Wednesday, June 23, 2010

From New Jersey to Beijing and Back Again

Here are some thoughts on a few recent and important money-politics headlines.

Garden State Millionaire Tax Defeated. Some late-breaking news was delivered in New Jersey Monday afternoon on the tax front. Democrats there failed in their efforts to override Gov. Chris Christie’s veto of the millionaire tax. Make no mistake: This is a big win for GOP maverick Chris Christie, and a big win for limited, tea-party-inspired government. This story has national election implications.

The Democrats needed two-thirds of the assembly, but without Republicans they couldn’t do it. This ill-conceived tax on income over a million bucks would have hit roughly 16,000 households at an anti-growth 10.75 percent rate.

I call it the “Move to Florida” tax. It would have destroyed New Jersey job creation. One study after another demonstrates what a bad idea it is for states to go down this road. It’s a fiscal dead end. After all, capital goes where it’s treated best. Apparently, this lesson was lost on the New Jersey Democrats, who fortunately lost their tax-hike bid.

And get this: the millionaire tax would have represented the 116th tax increase in the last eight years in the Garden State. Unbelievable.

That begs an obvious question: If the first 115 tax increases failed to balance the state budget, why on earth did they think the 116th would? New Jersey is a mess. My hat goes off to Chris Christie.

The BP Mess. Two important headlines on the Gulf oil catastrophe:

First, the Senate may finally be moving to overturn the Jones Act. That act, of course, is preventing foreign flag ships from helping in the Gulf clean-up effort. What in the world has taken them so long?

Second, in what could become a major story, a federal judge in Louisiana might conceivably overturn Obama’s job-killing drilling moratorium as early as Tuesday.

So at least there’s a chance of some better news out there. Lord knows we need it.

Yuan Appreciation. So China announced a more flexible exchange rate for its yuan. I call it an upward managed, crawling peg against the dollar. It’s ultimately a slow delinking, one that will take years, but it could liberate China from Fed head Ben Bernanke.

Near-term, it’s much ado about very little. There will be no big yuan shift. But at least the China move might stave off a Smoot-Hawley protectionist trade war. That’s the last thing we need right now. So it’s likely good news on the trade front.

And while China’s move represents a tax cut for Chinese consumers and workers (better purchasing power) it’s ultimately a tax hike on American consumers, since imported goods will cost more at the cash register.

A message to all those people blaming China for our slow, jobless recovery: Shame on you. Stick to your own knitting.

Washington is the problem, folks. Our government’s massive overspending, over-taxing, and over-regulating has caused corporations and banks to hoard $2.5 trillion in cash and credit. If all that money was unleashed, it could ignite the economy. But the problem is everyone is absolutely scared to death of Washington’s anti-business, anti-profit, anti-investment policies.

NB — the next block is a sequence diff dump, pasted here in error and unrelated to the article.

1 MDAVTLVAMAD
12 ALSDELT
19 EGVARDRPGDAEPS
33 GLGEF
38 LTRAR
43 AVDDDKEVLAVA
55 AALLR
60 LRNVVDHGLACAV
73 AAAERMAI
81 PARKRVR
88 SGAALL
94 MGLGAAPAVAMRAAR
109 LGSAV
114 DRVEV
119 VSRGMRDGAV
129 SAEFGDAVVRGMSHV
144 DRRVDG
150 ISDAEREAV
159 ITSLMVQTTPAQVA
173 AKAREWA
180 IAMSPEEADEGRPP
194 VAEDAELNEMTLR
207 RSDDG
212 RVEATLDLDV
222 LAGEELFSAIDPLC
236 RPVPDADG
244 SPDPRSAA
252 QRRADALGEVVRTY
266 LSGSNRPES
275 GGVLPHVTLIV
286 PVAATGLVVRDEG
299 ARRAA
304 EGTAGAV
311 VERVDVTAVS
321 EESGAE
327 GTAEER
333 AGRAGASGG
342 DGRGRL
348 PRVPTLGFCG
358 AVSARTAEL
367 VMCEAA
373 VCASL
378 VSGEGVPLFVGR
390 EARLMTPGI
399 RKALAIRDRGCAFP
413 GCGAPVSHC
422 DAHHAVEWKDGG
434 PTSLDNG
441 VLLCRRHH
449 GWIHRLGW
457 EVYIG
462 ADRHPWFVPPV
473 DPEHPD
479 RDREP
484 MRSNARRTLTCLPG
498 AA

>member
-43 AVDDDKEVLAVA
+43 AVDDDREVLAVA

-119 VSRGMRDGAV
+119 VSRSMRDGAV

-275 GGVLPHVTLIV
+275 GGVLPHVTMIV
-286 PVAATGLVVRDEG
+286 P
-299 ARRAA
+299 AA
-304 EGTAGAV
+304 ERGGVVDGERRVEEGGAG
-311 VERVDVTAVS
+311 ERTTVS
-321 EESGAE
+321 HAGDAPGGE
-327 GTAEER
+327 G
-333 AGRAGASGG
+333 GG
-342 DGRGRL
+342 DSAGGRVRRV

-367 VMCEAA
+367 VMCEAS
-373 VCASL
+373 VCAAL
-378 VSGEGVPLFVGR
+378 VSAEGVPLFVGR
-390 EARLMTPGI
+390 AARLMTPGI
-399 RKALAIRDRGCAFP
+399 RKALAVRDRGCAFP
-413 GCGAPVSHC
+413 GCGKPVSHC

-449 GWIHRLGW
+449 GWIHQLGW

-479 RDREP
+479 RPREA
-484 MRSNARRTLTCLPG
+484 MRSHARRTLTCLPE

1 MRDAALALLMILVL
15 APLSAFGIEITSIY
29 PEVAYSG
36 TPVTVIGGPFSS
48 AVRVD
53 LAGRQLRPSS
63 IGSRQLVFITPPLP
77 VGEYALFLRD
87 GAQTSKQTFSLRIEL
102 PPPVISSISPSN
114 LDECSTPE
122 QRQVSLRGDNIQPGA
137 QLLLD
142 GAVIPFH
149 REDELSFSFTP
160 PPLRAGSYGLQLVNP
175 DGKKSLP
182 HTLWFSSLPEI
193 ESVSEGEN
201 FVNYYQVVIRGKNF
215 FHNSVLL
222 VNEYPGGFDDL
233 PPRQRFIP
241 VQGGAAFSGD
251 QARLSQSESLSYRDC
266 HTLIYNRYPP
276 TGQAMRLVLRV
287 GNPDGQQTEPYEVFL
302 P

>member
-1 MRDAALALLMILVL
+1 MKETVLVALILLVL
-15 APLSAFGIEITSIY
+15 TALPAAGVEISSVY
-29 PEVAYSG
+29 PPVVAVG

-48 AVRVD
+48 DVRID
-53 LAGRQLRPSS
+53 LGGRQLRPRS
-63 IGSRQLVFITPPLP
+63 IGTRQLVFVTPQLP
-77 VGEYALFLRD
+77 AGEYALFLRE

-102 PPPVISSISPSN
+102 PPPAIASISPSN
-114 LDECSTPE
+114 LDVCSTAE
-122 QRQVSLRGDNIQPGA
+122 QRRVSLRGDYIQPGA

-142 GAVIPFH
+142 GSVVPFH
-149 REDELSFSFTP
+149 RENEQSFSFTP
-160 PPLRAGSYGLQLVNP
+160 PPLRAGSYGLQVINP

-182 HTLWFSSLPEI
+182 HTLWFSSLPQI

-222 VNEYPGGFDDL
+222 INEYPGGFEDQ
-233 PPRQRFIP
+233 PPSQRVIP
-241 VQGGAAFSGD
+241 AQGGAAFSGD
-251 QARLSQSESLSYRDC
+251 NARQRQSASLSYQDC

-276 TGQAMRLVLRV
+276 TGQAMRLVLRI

The Market: Sell into Rallies. The yuan-based stock market rally completely fizzled on Monday as triple-digit gains were wiped out by the end of trading. The biggest market mover was gold, which dropped about $25, while the greenback held firm.

Let me raise a few key questions: Did the yuan crush gold? Is the strong dollar deflating stocks and the recovery? Is gold overvalued right now?

Stocks are still off about 8 percent from their late-April peak. From my perch, I think it’s going to be difficult to return to that peak, or to surpass it, for some time. Not impossible, but difficult.

I also happen to agree, at least partly, with Nobel Prize‒winning economist Robert Mundell’s recent take on the dollar. He believes that the 20 percent overshoot of King Dollar, relative to the euro, possesses some deflationary consequences that could slow the recovery rate. And the euro decline will speed-up the German and (northern) Euroland recovery rate.

Here’s a little economic reality check: Despite Monday’s gains, copper is still off around 20 percent. Jobless claims are moving up, not down. U.S. retail sales and housing starts have both recently surprised to the downside.

These are not good signs.

While manufacturing production remains the single strongest part of the economy, I’m wondering whether it also might slow with the decline of industrial commodity prices, due to an overly strong dollar. Now, you know me. I’m all for a strong, stable, and reliable dollar. But huge swings in the greenback always produce lagged consequences in our economy. This worries me.

Let me state for the record that I’m not a double-dipper. I’m just in the slowdown camp. And tepid growth could very well slow down the stream of corporate profits.

In other words, a slowing economy, a big 2011 Washington tax-hike wall, an overly strong dollar, ongoing debt concerns in Europe, and bad economic news from the BP catastrophe in the Gulf all leave me feeling realistically cautious on the stock market. For now.

Let me conclude with the following thought. I’ve mentioned this a bunch in recent weeks, and I’m sticking to my guns here: Why not consider taking some profits off the table, before the tax man arrives next year? Taxes on capital gains and dividends are heading higher folks. Why not book some gains before the IRS grabs them?

I’m not suggesting that investors sell everything they own. But investors may want to seriously consider lightening their portfolios a bit. Take some profits on these mini-market rallies.

No, I am not going all doom and gloom. I’m just saying this is a good time to be cautious. That’s all.